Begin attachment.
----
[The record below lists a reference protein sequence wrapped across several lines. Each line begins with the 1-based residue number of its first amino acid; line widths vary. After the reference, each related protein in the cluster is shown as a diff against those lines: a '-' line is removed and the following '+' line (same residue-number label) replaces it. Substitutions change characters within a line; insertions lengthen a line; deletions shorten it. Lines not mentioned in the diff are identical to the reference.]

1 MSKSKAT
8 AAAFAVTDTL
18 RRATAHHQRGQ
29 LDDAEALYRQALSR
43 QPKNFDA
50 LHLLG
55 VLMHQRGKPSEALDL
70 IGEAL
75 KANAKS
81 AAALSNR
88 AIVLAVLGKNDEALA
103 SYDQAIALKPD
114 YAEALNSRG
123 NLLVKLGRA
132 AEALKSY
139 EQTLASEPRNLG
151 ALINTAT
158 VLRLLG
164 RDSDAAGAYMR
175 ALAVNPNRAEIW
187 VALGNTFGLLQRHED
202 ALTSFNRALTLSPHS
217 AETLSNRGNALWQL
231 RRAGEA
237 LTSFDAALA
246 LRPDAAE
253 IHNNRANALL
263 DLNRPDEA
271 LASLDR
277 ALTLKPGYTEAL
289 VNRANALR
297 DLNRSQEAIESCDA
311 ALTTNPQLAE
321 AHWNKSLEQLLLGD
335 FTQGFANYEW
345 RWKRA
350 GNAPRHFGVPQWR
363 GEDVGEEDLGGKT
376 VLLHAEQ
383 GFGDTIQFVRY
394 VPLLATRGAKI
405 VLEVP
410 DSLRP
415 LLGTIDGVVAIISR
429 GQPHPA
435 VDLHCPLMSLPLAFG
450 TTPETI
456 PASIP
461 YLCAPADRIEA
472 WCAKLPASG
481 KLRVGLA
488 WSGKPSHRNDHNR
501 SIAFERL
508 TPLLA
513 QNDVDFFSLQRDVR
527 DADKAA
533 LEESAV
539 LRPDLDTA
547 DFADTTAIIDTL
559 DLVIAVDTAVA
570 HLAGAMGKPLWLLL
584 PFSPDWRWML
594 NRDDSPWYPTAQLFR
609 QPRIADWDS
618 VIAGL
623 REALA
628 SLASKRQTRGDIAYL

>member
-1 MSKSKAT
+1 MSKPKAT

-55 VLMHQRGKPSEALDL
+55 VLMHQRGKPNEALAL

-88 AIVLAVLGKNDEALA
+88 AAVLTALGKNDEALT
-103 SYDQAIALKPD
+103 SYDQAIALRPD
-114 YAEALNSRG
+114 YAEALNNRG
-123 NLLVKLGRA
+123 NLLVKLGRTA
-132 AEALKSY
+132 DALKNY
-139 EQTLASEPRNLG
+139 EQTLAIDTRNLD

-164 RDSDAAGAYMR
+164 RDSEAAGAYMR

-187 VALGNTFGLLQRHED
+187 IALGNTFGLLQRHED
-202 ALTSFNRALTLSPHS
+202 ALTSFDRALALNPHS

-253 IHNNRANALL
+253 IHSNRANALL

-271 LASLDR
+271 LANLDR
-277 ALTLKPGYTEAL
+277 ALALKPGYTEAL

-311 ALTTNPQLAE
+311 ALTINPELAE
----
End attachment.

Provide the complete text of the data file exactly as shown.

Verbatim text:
[The record below lists a reference protein sequence wrapped across several lines. Each line begins with the 1-based residue number of its first amino acid; line widths vary. After the reference, each related protein in the cluster is shown as a diff against those lines: a '-' line is removed and the following '+' line (same residue-number label) replaces it. Substitutions change characters within a line; insertions lengthen a line; deletions shorten it. Lines not mentioned in the diff are identical to the reference.]

1 MSKSKAT
8 AAAFAVTDTL
18 RRATAHHQRGQ
29 LDDAEALYRQALSR
43 QPKNFDA
50 LHLLG
55 VLMHQRGKPSEALDL
70 IGEAL
75 KANAKS
81 AAALSNR
88 AIVLAVLGKNDEALA
103 SYDQAIALKPD
114 YAEALNSRG
123 NLLVKLGRA
132 AEALKSY
139 EQTLASEPRNLG
151 ALINTAT
158 VLRLLG
164 RDSDAAGAYMR
175 ALAVNPNRAEIW
187 VALGNTFGLLQRHED
202 ALTSFNRALTLSPHS
217 AETLSNRGNALWQL
231 RRAGEA
237 LTSFDAALA
246 LRPDAAE
253 IHNNRANALL
263 DLNRPDEA
271 LASLDR
277 ALTLKPGYTEAL
289 VNRANALR
297 DLNRSQEAIESCDA
311 ALTTNPQLAE
321 AHWNKSLEQLLLGD
335 FTQGFANYEW
345 RWKRA
350 GNAPRHFGVPQWR
363 GEDVGEEDLGGKT
376 VLLHAEQ
383 GFGDTIQFVRY
394 VPLLATRGAKI
405 VLEVP
410 DSLRP
415 LLGTIDGVVAIISR
429 GQPHPA
435 VDLHCPLMSLPLAFG
450 TTPETI
456 PASIP
461 YLCAPADRIEA
472 WCAKLPASG
481 KLRVGLA
488 WSGKPSHRNDHNR
501 SIAFERL
508 TPLLA
513 QNDVDFFSLQRDVR
527 DADKAA
533 LEESAV
539 LRPDLDTA
547 DFADTTAIIDTL
559 DLVIAVDTAVA
570 HLAGAMGKPLWLLL
584 PFSPDWRWML
594 NRDDSPWYPTAQLFR
609 QPRIADWDS
618 VIAGL
623 REALA
628 SLASKRQTRGDIAYL

>member
-1 MSKSKAT
+1 MSKPKAT

-55 VLMHQRGKPSEALDL
+55 VLMHQRGKPNEALAL

-88 AIVLAVLGKNDEALA
+88 AAVLTALGKNDEALT
-103 SYDQAIALKPD
+103 SYDQAIALRPD
-114 YAEALNSRG
+114 YAEALNNRG
-123 NLLVKLGRA
+123 NLLVKLGRTA
-132 AEALKSY
+132 DALKNY
-139 EQTLASEPRNLG
+139 EQTLAIDTRNLD

-164 RDSDAAGAYMR
+164 RDSEAAGAYMR

-187 VALGNTFGLLQRHED
+187 IALGNTFGLLQRHED
-202 ALTSFNRALTLSPHS
+202 ALTSFDRALALNPHS

-253 IHNNRANALL
+253 IHSNRANALL

-271 LASLDR
+271 LANLDR
-277 ALTLKPGYTEAL
+277 ALALKPGYTEAL

-311 ALTTNPQLAE
+311 ALTINPELAE